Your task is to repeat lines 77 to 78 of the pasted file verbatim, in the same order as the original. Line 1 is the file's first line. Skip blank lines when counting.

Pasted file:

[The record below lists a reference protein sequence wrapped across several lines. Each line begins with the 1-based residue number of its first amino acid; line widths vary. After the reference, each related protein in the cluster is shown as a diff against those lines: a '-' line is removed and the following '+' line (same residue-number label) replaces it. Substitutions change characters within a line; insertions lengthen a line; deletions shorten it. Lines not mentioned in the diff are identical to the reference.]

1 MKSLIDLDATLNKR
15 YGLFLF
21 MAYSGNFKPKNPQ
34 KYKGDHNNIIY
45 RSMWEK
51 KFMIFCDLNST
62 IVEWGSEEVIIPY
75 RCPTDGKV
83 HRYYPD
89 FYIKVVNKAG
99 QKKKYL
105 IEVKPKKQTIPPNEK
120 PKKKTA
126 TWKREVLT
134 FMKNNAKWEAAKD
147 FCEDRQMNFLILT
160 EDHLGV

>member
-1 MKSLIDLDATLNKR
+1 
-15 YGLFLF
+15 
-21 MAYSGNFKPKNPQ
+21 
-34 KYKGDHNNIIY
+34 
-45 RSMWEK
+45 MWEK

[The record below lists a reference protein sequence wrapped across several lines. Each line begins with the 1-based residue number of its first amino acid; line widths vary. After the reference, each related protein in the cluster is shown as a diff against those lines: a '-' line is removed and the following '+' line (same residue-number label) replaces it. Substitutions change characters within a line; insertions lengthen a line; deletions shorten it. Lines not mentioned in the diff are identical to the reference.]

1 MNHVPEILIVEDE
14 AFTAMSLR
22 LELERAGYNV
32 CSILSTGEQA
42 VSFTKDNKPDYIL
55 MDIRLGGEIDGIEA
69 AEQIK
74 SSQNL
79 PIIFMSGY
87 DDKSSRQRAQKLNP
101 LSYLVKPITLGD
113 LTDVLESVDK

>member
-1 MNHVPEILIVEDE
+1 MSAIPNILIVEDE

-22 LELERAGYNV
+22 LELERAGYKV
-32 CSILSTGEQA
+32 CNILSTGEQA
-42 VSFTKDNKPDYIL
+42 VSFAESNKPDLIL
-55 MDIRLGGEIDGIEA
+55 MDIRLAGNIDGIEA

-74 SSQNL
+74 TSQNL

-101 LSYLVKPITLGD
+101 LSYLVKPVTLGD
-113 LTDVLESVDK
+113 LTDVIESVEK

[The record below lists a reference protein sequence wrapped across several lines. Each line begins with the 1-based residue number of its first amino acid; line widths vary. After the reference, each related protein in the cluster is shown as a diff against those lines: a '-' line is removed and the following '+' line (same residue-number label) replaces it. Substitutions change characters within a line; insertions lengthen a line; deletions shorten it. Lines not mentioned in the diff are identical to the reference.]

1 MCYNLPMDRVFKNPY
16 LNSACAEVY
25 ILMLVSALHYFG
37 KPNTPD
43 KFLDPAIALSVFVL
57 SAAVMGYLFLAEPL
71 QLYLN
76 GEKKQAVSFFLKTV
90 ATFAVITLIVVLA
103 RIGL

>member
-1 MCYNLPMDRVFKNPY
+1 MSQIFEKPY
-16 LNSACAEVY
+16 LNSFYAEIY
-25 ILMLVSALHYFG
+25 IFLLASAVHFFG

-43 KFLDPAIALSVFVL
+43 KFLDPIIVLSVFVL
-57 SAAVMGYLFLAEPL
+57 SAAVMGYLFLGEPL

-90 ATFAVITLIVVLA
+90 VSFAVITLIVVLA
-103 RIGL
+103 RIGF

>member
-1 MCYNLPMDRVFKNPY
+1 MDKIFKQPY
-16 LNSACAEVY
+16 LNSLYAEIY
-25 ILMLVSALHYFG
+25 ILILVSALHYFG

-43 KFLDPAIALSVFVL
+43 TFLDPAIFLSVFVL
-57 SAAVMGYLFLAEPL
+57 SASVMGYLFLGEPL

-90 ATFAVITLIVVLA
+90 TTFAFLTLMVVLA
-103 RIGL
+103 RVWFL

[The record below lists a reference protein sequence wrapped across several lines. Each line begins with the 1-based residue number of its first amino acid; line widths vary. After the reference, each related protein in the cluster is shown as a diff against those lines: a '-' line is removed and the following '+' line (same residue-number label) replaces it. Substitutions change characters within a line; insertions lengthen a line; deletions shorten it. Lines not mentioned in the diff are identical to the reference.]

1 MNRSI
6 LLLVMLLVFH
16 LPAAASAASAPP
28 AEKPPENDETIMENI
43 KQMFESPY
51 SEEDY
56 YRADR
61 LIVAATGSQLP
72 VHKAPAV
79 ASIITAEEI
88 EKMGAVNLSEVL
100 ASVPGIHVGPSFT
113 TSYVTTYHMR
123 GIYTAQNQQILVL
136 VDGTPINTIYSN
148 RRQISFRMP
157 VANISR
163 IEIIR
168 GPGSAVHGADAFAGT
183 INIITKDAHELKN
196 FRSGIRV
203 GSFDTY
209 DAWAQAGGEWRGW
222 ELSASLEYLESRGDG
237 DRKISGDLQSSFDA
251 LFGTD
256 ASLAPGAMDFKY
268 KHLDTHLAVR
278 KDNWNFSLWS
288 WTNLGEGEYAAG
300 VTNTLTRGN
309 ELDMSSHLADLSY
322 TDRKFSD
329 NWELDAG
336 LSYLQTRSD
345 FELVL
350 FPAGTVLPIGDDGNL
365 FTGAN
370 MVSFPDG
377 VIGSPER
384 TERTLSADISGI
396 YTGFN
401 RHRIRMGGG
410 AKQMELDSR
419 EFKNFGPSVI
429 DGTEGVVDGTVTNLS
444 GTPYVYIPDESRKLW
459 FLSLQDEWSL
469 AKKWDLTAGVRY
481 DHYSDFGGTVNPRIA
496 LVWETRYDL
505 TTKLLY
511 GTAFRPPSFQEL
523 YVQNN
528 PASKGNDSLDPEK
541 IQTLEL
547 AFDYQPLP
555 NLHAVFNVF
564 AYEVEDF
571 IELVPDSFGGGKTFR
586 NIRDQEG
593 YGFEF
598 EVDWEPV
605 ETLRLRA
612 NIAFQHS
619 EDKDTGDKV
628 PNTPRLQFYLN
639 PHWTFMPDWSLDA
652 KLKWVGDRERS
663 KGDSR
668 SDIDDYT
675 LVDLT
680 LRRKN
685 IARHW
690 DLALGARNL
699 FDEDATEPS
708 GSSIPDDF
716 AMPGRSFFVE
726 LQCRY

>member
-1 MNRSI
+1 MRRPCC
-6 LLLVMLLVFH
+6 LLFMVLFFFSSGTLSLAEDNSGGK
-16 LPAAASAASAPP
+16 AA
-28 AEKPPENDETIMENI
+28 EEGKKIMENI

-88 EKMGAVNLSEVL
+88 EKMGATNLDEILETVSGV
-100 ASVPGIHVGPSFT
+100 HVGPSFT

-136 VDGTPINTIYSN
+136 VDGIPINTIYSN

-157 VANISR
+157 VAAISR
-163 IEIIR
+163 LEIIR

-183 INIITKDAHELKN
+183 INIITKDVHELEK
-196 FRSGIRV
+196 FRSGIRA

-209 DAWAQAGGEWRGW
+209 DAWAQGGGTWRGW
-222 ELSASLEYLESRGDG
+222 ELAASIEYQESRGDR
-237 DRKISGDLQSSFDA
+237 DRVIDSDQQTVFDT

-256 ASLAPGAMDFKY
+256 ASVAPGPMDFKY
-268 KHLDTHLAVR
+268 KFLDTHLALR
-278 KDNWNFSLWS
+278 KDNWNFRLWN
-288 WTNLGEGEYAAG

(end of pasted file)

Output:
+25 IFLLASAVHFFG

-43 KFLDPAIALSVFVL